Abstract and Keywords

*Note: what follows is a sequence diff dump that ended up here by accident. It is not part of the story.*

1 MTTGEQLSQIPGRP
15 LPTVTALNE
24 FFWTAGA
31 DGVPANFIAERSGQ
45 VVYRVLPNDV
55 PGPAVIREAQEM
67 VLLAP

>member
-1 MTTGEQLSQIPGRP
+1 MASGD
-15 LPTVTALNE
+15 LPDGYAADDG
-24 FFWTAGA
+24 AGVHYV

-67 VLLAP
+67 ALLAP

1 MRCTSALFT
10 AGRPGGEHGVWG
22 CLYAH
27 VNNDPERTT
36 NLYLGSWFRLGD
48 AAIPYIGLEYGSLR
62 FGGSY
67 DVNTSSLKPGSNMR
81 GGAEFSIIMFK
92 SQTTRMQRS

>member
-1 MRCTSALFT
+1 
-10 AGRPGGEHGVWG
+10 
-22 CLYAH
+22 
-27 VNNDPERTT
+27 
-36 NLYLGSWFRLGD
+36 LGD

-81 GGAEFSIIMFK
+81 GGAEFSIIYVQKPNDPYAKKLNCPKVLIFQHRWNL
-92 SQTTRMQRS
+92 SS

This chapter presents a biography of Simone de Beauvoir (1908–1986), a French existentialist, author, and activist who produced her most important works in the field of phenomenological psychopathology from the mid- to late-twentieth century. It examines Beauvoir’s unique approach to phenomenology, especially her ongoing concern with issues of oppression, tyranny, and liberation, and her relationship to phenomenological psychopathology. In particular, it describes Beauvoir’s nuanced understanding of and connection to psychology and psychoanalysis. It also considers Beauvoir’s views on Jacques Lacan’s notion of identity and Sigmund Freud’s conception of the fundamentally sexed nature of human experience, both of which she addressed in her book The Second Sex. Finally, it discusses Beauvoir’s arguments in The Second Sex and in another important study, Old Age [La Vieillesse], about how women and the elderly are pathologized as aberrant from the perspective of the dominant culture.
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